It appears Jamaal Charles paid a small price for his dynamic 16-yard scoring run that made him the Chiefs’ all-time leading rusher on Sunday.
In a radio interview with ESPN’s Dan Le Batard on Tuesday, Charles admitted he might be experiencing symptoms of a mild concussion after the play, which ended with a massive collision with Chargers cornerback and former teammate Brandon Flowers.
“It definitely hurt,” Charles said of the hit. “A couple of plays later, I just saw light buzzes around my eyes and I was trying to catch them. But I was like ... ‘Let’s get the ball and run again.’”
Flashing lights are a symptom of a mild concussion, but Chiefs head athletic trainer Rick Burkholder insisted Wednesday that the team not only followed proper concussion procedure after the play — which Charles cleared — but has also been vigilant about diagnosing a possible concussion in the days afterward.
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“I came back and checked with him, consulted with our team physician. He was absolutely asymptomatic, wasn’t complaining about anything,” Burkholder said. Went through the game, and obviously we check on those guys as they come off almost every series. Nothing.”
Burkholder said he also checked on Charles after the game, and Chiefs coach Andy Reid spent a “good amount of time” with Charles on the airplane with no issues. He said Charles also worked out with the team’s strength coaches on Monday and lifted and ran with no symptoms.
Burkholder said the team decided to put Charles through three separate concussion tests once it found out about the comments Charles made on the radio Tuesday. The first was the SCAT3, a sports concussion assessment tool that Charles passed.
The second was the ImPACT Test, which is a computer neurocognitive test that Burkholder says is based out of Pittsburgh.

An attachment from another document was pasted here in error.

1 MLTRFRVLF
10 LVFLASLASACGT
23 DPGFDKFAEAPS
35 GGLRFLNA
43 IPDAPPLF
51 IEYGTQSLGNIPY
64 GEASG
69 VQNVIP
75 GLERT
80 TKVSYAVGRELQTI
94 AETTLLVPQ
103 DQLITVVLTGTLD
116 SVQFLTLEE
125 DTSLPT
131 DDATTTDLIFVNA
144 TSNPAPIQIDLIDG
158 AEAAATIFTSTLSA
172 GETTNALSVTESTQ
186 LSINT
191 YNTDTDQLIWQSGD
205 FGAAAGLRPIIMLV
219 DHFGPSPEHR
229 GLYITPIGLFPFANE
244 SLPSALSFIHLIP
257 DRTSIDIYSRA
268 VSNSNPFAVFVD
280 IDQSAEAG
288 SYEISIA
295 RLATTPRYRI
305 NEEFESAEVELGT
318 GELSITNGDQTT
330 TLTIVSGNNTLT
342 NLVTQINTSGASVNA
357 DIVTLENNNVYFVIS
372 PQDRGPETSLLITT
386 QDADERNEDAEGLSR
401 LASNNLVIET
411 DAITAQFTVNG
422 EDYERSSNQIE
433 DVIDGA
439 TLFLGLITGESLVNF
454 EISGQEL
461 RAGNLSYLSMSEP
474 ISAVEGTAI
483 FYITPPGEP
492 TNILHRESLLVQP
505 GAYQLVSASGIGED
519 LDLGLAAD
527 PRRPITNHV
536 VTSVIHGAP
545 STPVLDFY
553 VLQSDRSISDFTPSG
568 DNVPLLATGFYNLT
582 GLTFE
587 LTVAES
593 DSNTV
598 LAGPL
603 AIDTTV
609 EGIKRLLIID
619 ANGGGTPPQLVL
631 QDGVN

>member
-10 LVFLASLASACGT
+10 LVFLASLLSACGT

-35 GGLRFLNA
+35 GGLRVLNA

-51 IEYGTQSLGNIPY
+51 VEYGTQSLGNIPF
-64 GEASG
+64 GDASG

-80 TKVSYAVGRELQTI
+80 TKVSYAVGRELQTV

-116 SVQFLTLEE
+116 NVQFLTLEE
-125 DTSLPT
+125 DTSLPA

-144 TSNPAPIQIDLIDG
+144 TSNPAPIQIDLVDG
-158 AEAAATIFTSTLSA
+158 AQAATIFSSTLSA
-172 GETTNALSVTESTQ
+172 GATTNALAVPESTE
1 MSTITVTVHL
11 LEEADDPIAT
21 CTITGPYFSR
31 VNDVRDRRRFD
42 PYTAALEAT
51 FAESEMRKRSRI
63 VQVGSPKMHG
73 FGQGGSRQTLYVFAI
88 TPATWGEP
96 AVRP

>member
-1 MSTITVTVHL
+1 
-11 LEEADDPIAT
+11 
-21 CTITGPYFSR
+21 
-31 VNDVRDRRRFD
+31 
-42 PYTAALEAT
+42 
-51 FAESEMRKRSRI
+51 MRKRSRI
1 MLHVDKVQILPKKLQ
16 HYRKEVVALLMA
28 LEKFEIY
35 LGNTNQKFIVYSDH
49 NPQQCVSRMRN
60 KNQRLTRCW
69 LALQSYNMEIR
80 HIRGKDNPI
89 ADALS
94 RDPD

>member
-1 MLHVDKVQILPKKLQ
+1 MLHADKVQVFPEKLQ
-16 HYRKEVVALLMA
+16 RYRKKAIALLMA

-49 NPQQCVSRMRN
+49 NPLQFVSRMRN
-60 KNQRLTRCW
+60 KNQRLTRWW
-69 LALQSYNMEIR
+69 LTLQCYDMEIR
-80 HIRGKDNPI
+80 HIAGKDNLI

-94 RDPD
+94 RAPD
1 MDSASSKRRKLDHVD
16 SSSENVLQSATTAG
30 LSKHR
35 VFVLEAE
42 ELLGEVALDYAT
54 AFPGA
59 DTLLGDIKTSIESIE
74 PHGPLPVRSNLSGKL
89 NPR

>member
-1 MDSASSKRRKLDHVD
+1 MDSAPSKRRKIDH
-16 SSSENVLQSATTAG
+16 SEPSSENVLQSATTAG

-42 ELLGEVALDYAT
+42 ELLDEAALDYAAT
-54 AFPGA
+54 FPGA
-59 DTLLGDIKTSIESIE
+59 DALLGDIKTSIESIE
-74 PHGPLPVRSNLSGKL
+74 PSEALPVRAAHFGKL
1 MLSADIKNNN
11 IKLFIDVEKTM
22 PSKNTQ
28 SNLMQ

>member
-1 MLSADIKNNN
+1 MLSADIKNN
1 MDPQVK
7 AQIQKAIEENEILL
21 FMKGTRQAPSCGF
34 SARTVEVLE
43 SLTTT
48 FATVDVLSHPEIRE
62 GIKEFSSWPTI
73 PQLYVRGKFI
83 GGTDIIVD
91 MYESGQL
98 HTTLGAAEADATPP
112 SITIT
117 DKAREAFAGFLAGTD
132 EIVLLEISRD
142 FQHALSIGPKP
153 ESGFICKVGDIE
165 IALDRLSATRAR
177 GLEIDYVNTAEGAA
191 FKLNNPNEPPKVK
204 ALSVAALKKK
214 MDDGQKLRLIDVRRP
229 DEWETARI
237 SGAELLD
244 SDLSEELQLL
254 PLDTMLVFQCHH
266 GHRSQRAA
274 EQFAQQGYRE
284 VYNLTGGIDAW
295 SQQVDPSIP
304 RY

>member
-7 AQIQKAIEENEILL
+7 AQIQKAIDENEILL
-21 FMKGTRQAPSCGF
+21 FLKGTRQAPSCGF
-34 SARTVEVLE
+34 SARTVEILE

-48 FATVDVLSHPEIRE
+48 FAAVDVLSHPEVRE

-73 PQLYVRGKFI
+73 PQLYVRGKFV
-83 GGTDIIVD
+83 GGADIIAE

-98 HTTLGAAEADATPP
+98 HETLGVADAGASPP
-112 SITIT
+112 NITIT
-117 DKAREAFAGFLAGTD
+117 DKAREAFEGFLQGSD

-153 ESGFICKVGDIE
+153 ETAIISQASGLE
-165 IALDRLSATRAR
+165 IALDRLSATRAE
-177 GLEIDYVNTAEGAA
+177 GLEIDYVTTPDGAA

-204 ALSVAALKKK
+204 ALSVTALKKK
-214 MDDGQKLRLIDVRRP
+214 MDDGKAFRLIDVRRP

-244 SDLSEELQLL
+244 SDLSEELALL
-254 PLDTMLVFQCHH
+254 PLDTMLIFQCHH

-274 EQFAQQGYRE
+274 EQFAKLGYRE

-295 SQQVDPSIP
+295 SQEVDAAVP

“During the World Series (Tuesday), I was on the phone with the neuropsychologist in Pittsburgh going over the test to make sure (Charles) was back to his baseline, which he was,” Burkholder said.
They also gave Charles a test called ICE, which is the University of Pittsburgh Medical Center’s initial concussion evaluation test.
“We had baseline on him from before based on his concussion last year, and he passed that,” Burkholder said. “So, as of last night it looked like he didn’t have a concussion.”
Charles has a history of concussions. He was forced to leave the Chiefs’ playoff loss to the Colts in January because of one, though he stated a month later that he did not believe he had a concussion at the time.
Charles told ESPN Radio the same thing about the Flowers hit from Sunday.
“I didn’t have a concussion,” Charles said. “It definitely was a hit that shocked me. I don’t think I had to go through the concussion protocols and all that because I didn’t want to go through that again, like what happened (in) the playoffs. I was definitely fine. I think I came out pretty good.”
Charles also told ESPN Radio that he saw flashbacks from when he was a kid following the play, but insisted that he was fine to continue. He had 13 carries for 42 yards and two catches for 12 yards after the hit and even spoke at length with reporters after the game, which is his custom.
“It definitely wasn’t a concussion, because if it was a concussion, I wouldn’t be able to remember the plays or remember my teammates’ names or what sideline to go to,” Charles said. “I definitely remember everything. It was just a huge hit.”
The Chiefs did not make Charles available on Wednesday, but he did practice. Burkholder said the club came to that conclusion after its independent neuro consult from the National Football League.
“Everybody — all the experts involved — and our medical team feel like he didn’t have a concussion,” Charles said. “We’re going to monitor him the next couple of days. It was the advice of the independent to have him practice today, and then be in contact with that independent tonight.
“We’re not classifying him as having a concussion. But as with all of our players, I’ll monitor him as he goes.”
While Charles is apparently fine, the situation still shines a light on how players might try to hide concussion symptoms to avoid being taken out of the game.
Reid, for his part, believes his players are honest about their health, on the whole.
“I think for the most part, they’re pretty forthright with everything,” Reid said. “I’m not going to get into all that, but I mean, these guys are pretty honest guys.”
Chiefs quarterback Alex Smith said the same.
“I’ve never known anybody to lie or fake (their health) or anything like that,” Smith said. “Certainly, guys want to help the team, and I don’t think anybody is gonna be out there if they don’t think they can do that.”
Smith took it a step further, adding that teammates look out for each other in such cases.
“I think the other 10 guys in the huddle would even say something if they saw otherwise,” Smith said. “So I’ve never known that (to happen). Guys want to go out there, they want to be accountable, they want to help their team, but whatever it may be, if you can’t get it done, you don’t want to be out there because you don’t want to let your teammates down.”